Ottawa Citizen

Publication: Ottawa Citizen
Edition: Final
Section: Sports
Page: F7
Date: 07-15-2000
By: Martin Cleary
Story Type: Sports; Obituary

Matt Anthony had a simple approach to football -- be tough, but be fair.

That philosophy was never more evident than in his coaching career as he produced successful university teams in his three decades on the sidelines.

Anthony, who also was a capable player with two Grey Cup appearances and one Canadian Football League all-star selection, died of cancer on Thursday. The Ottawa businessman was 79.

An offensive end, Anthony helped the Ottawa Rough Riders win the 1951 Grey Cup over Saskatchewan. He also appeared in the 1948 Grey Cup, when Ottawa lost to Calgary.

The year after starting his CFL career with the Montreal Alouettes in 1946, the St. Catharines product became an Eastern Conference all-star. After two years with Ottawa, Anthony joined Saskatchewan for the 1949 and 1950 seasons. He returned to Ottawa in 1951 for his final three seasons.

``He was a good, honest player,'' said Jack Dunlap, an Ottawa teammate in the 1950s who later became the Rough Riders general manager from 1978-82. ``He gave his best all the time.''

That attitude followed him into coaching in 1954, when he signed his first contract with the University of Ottawa Gee-Gees for $100. He lasted 15 years as head coach, and when he left the program in 1969, the year before the Gee-Gees' first national championship game, he had built a record of respect.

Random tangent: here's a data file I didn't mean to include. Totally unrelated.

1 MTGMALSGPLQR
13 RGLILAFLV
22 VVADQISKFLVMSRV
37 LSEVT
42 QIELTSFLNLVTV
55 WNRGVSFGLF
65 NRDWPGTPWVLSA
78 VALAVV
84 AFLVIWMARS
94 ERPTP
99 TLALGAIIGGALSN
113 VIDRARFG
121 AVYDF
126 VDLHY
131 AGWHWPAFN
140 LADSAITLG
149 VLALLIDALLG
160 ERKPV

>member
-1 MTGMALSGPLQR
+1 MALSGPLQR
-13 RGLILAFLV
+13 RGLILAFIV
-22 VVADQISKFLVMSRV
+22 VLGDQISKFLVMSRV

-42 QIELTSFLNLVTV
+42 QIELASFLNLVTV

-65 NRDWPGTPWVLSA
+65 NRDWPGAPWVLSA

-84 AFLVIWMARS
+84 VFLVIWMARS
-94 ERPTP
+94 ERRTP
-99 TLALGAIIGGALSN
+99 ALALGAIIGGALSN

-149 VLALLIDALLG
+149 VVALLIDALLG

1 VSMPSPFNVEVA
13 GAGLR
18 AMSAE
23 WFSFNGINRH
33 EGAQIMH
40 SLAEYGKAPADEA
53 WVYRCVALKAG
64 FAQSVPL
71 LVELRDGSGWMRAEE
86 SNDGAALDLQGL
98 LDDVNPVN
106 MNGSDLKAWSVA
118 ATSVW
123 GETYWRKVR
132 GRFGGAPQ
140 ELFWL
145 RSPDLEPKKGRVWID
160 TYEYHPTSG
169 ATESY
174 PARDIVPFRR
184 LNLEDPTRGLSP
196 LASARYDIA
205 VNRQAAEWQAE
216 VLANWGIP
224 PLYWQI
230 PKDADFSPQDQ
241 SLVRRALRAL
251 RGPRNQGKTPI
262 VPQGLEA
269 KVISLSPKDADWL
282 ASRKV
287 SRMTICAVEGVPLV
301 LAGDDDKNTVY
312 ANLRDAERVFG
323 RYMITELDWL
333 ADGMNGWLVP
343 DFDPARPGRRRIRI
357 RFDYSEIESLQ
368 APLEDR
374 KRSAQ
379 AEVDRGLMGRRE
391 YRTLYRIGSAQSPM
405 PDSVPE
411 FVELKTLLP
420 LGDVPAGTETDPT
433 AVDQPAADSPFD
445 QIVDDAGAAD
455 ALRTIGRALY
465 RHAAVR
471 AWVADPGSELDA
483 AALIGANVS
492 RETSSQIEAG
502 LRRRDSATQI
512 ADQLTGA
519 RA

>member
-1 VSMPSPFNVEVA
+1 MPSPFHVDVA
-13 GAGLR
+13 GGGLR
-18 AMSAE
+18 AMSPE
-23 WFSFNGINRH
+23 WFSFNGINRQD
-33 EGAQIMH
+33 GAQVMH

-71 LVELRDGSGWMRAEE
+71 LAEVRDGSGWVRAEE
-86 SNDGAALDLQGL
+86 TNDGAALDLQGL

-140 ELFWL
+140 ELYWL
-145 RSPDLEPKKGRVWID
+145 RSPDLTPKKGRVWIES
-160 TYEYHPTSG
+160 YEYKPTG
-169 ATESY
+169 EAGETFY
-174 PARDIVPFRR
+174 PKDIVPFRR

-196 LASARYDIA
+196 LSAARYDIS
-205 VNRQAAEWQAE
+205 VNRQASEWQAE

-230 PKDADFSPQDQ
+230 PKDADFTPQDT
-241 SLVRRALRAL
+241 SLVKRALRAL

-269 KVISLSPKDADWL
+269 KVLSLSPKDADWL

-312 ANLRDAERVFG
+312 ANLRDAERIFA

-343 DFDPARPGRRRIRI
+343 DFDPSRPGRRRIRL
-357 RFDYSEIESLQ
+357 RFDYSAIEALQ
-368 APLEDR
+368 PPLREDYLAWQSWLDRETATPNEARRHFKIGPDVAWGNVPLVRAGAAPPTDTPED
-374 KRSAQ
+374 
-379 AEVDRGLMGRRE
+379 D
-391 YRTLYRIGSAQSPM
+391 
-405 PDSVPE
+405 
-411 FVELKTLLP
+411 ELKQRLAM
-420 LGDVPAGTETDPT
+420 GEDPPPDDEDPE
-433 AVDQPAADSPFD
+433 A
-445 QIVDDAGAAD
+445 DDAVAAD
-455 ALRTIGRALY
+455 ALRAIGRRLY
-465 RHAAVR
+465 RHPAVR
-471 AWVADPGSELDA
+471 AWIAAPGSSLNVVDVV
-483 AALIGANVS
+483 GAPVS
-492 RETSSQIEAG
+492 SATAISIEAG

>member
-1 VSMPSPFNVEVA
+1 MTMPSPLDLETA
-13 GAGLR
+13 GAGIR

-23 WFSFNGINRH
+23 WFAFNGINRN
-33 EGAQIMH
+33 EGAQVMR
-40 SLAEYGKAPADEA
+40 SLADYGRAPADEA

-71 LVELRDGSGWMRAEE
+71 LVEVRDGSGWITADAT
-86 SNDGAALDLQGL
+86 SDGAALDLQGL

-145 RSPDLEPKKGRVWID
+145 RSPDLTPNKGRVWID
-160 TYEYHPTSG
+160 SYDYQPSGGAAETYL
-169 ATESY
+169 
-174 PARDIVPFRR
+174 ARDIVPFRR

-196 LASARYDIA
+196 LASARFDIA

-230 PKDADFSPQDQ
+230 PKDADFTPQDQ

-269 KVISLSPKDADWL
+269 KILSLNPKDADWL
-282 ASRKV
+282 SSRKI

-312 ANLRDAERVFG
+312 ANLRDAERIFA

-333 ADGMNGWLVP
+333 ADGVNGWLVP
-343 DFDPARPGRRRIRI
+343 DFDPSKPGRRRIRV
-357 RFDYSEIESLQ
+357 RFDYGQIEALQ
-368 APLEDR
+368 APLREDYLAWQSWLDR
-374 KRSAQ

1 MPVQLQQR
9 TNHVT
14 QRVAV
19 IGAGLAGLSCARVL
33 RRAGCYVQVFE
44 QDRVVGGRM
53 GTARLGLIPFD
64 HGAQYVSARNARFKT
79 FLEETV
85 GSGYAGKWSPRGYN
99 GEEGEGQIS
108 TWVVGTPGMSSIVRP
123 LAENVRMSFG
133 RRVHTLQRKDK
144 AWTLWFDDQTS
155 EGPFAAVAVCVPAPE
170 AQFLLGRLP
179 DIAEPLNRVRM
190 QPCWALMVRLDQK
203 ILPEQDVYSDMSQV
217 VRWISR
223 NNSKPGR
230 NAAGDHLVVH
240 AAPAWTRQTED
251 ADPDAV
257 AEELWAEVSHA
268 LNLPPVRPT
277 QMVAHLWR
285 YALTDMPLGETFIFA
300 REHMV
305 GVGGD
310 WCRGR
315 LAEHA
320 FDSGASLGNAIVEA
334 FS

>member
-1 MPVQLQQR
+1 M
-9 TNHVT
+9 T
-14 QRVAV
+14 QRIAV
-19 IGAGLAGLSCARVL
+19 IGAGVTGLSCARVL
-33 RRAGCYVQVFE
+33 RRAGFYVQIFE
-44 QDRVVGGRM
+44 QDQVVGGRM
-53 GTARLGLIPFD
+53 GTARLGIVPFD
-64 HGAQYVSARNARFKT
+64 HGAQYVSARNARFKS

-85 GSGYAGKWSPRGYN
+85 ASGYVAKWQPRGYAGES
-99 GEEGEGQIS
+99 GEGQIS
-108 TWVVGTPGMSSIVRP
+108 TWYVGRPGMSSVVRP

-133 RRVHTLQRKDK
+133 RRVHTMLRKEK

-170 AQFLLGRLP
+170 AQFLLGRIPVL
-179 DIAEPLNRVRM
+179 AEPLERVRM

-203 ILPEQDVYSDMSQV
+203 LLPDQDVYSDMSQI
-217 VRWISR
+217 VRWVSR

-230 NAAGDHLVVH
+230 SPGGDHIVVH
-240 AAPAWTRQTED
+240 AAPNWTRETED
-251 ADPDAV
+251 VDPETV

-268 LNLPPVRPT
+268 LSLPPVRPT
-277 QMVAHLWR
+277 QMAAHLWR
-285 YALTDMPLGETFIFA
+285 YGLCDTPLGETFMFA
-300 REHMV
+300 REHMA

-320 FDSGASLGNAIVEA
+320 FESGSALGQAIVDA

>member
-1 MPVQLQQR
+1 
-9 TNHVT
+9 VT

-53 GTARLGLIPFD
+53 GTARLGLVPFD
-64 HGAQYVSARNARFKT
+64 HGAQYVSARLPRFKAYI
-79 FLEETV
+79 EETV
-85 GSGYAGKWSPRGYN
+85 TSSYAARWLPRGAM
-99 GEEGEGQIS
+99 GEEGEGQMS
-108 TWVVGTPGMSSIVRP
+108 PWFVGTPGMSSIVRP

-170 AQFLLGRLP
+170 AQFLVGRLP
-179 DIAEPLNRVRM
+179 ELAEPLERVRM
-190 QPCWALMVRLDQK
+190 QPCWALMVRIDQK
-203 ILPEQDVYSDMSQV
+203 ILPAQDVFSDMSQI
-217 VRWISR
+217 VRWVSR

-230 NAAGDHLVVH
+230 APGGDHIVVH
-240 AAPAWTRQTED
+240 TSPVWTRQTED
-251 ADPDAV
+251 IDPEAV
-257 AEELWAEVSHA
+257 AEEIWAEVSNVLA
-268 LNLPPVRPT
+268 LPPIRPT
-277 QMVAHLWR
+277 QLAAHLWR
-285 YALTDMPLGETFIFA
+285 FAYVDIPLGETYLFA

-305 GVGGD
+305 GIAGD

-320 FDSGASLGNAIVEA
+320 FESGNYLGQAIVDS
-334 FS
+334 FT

``He was very tough ... and yet fair and really honest,'' said Allan McLean of Perth, a two-way lineman for Anthony's Gee-Gees from 1954-56. ``He was straight up, a rugged individual.''

In the 1960s, he turned the Gee-Gees into a powerhouse with six conference titles and four unbeaten seasons.

In 14 Panda Games, he had an 11-3 record, including nine wins against Carleton University Ravens coach Keith Harris.

``Matt loved to play really tough football,'' Harris said. ``He had a ground game and would grind it out. If he could ram it down your throat, he would. He was a good recruiter. I used to feel he got all the tough kids from Sandy Hill and I got all the polite kids from the west end.''

Anthony also coached the Ottawa Sooners in 1971, and at St. Pat's High School.

``He was a tremendous guy and loved by all the players,'' said Jim Chiarelli, who played for Anthony from 1963-66 and later succeeded him as coach of the Sooners in 1972. ``His philosophy was few plays, well executed and beat the crap out of the other team.

``He wasn't just a football coach, but a personal human being with a big heart.''

Anthony, who also won a national title in junior basketball and a North American gold medal in high school rowing, is survived by his wife, Molly, and children Darryl, Pamela and Valerie.

Visitation is tomorrow at Tubman Funeral Homes on 3440 Richmond Road from 2 p.m. to 4 p.m. and 7 p.m. to 9 p.m. The funeral is Monday at 11 a.m. in the chapel.


¿ 2000 Ottawa Citizen